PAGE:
Thursday, February 14, 2013

Austin's Next: The Blistering Speeds

The Blistering Speeds are an Austin based quartet that fuse fuzzed-out, paranoid alternative pop with sweeps of psychedelia and post-punk gloom. Brought together by their admiration for the Smashing Pumpkins, Scotty Loewen (vocals, guitar) and Al Wilkes (guitar, backing vocals) teased the idea of starting a tribute band but instead birthed their own alternative rock brand which quickly caught local attention and the ear of producer/engineer Ross Ingram of Star Dot Star Records. After numerous trips to The Busy Box in Dallas with Jimmie Lundie (Bass) and Stephen Bidwell (drums), their debut album Casablanca is a State of Mind was ready for unveiling.

Casablanca is a State of Mind is about paranoia and suspicion, which looms heavily in their often frantic sound that's drenched in waves of throbbing guitars, pummeling drums, and murky bass lines. The album has a big 90s alternative rock feel with nods to the signature distorted fuzz of early Smashing Pumpkins, Hum's oscillating song construction, and the Pixies' raw pop vibes; however, TBS keeps it from feeling derivative by adding their own evolving moxy.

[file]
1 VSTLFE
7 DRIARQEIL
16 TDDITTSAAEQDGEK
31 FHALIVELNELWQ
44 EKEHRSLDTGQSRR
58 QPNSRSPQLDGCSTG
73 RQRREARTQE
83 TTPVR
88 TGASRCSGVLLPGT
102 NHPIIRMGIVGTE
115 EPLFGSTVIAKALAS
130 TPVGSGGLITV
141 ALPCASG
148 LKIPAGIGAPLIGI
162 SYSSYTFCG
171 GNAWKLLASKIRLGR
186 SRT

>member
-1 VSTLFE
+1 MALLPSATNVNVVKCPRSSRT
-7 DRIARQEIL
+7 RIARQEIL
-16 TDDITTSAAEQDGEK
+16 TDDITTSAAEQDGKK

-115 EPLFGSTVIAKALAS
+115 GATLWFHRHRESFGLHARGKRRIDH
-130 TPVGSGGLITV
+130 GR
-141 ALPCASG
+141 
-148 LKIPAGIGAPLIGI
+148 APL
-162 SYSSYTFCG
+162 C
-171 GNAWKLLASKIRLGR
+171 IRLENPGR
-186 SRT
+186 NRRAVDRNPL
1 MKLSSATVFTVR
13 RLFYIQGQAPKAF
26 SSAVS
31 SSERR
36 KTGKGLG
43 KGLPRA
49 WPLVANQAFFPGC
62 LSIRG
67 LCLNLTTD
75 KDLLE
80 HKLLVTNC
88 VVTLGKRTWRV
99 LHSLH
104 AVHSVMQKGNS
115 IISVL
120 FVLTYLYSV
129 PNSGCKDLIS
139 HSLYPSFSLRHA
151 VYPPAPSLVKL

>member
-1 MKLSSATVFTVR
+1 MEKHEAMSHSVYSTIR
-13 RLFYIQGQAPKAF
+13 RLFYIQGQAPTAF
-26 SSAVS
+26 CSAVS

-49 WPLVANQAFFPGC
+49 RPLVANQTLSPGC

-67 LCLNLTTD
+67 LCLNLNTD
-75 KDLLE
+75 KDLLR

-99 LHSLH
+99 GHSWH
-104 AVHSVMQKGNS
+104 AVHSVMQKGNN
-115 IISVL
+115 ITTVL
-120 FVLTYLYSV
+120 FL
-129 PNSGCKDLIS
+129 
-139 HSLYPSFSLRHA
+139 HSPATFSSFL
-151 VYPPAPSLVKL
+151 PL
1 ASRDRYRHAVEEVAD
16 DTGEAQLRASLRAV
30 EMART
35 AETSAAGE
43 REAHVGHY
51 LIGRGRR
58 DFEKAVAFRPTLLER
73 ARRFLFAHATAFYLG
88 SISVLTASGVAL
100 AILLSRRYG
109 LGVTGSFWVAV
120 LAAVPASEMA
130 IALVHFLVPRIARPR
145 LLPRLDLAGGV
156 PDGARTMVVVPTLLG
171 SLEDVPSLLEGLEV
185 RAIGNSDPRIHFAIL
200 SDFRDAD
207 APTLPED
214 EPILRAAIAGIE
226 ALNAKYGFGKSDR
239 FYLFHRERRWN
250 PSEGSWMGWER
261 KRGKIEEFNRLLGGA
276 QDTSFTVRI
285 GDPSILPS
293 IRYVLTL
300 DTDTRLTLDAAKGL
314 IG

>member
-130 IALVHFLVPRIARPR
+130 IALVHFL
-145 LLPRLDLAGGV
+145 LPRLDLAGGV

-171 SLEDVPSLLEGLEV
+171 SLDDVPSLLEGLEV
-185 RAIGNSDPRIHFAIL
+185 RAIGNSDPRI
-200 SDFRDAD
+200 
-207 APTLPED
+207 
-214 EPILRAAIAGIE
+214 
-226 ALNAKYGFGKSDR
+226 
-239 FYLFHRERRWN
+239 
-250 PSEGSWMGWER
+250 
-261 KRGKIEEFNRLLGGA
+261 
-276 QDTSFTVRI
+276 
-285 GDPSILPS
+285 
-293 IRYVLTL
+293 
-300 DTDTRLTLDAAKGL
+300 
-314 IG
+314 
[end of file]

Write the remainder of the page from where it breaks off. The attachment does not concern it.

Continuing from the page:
While Casablanca is a State of Mind has a string of strong singles, it's an album that's best heard all together in one sitting. I enjoyed The Blistering Speeds' louder and more aggressive songs like SP5G, Acca of Hexham, Here She Comes, Camp No, and These Wounds Suggest a Struggle the mostbut the Black Francis solo-like Travelers and A Cruel Reversal provided a nice change of scenery. Besides my admiration for the noisy and prickly guitars, I also enjoyed Scotty Loewen's gritty whine that sits somewhere between Black Francis and Travis Morrison and morphs from melody to malice just as easy as the former. It will be interesting to see if the band continues to build on the more lush, atmospheric embellishments heard in SPG5 (2:41...), Camp No (3:03...), These Wounds Suggest a Struggle (2:39-4:02), and parts of An Event, because the ebb and flow between the in-your-face fuzz and the serene, spacey streams causes the mind to work at blistering speeds, and listeners need more of that.

Hit the read more button below to watch a live performance of Acca of Hexham on the balcony at Maggie Mae's.